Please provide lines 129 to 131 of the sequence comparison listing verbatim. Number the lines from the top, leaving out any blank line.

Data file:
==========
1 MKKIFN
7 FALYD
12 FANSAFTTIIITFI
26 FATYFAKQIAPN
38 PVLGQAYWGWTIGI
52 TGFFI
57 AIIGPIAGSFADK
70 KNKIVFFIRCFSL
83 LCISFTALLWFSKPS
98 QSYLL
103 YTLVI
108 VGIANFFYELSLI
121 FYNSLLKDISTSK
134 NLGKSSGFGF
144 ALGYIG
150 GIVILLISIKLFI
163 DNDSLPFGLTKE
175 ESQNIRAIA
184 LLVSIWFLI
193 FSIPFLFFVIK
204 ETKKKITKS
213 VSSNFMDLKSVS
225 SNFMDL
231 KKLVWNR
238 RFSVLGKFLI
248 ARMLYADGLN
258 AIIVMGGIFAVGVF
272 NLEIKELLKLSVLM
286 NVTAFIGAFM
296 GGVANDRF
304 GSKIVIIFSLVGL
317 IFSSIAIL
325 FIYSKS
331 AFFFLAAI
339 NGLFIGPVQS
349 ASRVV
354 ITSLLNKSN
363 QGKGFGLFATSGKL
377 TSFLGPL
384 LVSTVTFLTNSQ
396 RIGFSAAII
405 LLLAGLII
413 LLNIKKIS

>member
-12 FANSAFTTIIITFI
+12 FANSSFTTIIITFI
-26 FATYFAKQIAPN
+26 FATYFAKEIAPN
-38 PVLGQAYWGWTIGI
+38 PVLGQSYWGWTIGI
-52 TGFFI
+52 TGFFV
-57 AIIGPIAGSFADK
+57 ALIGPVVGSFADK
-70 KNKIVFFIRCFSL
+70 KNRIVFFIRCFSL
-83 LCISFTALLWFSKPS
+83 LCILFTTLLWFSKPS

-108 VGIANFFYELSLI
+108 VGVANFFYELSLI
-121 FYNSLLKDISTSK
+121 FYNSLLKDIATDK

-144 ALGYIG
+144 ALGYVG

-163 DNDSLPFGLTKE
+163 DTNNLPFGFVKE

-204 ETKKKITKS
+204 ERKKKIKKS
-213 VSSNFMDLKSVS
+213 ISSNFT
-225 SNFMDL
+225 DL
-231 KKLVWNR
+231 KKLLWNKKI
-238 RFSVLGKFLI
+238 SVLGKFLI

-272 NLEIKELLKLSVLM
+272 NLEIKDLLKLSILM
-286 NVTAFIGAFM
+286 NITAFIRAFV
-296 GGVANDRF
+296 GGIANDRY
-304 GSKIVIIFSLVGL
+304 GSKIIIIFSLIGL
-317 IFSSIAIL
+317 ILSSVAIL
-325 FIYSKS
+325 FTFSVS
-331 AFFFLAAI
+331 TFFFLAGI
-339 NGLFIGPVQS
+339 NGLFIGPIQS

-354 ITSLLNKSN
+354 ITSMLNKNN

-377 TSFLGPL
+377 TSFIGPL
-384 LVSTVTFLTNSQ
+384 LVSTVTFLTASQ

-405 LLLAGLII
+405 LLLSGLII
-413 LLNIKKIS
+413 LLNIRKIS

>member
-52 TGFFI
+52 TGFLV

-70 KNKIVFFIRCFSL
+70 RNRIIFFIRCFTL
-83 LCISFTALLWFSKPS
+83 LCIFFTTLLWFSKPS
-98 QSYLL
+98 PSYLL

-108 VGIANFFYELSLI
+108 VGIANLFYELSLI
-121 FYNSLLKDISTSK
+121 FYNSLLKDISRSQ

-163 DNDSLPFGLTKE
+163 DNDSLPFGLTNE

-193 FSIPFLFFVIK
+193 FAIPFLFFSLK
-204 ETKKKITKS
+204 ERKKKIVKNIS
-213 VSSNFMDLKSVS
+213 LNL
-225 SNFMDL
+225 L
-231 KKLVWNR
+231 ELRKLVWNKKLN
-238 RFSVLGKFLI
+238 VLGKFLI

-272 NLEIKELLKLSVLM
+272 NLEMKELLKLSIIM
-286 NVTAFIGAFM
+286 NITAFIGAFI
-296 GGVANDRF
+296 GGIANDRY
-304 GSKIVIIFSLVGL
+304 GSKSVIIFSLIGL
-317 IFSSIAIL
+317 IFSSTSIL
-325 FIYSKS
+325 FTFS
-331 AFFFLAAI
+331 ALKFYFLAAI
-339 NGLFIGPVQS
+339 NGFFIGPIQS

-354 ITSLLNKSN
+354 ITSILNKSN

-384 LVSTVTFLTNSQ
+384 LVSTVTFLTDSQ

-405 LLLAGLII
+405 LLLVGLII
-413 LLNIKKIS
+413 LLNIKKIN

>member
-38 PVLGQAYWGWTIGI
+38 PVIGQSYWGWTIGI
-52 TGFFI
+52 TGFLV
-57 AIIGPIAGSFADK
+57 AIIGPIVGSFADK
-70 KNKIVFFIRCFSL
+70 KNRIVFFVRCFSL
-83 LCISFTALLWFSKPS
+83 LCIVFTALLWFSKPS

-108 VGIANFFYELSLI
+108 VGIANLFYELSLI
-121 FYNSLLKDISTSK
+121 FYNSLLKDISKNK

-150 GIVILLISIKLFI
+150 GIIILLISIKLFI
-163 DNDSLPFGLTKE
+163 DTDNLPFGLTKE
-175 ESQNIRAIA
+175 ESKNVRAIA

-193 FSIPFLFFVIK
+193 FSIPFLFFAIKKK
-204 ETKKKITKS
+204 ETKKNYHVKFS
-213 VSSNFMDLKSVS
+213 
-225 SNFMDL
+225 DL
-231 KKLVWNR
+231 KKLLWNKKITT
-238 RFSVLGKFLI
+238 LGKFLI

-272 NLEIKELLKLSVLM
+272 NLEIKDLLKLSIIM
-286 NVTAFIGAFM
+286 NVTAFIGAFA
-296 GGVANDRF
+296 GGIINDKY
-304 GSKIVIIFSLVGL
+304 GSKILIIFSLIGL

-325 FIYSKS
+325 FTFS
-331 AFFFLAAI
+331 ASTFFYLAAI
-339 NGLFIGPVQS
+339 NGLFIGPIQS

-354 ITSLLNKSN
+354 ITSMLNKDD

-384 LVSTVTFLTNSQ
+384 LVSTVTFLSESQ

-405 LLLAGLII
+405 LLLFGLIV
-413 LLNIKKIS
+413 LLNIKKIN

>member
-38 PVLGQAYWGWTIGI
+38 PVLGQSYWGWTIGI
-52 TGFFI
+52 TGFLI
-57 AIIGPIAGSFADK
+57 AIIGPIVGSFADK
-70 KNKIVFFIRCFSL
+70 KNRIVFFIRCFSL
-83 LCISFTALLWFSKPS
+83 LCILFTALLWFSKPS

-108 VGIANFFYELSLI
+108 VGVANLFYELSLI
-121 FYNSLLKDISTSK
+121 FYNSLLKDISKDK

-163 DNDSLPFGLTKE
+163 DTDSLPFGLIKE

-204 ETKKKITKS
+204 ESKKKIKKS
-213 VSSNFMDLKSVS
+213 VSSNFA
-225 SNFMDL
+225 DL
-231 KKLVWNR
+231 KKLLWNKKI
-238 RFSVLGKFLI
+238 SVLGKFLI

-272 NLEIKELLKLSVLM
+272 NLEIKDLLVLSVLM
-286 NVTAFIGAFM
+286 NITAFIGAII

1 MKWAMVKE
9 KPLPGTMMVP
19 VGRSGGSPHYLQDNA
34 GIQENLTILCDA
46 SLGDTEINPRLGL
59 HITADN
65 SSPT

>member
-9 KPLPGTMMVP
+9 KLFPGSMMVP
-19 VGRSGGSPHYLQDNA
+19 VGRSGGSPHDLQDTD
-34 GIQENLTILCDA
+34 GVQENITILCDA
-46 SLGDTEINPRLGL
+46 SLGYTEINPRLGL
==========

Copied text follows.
+238 VLGKFLI

-272 NLEIKELLKLSVLM
+272 NLEMKELLKLSIIM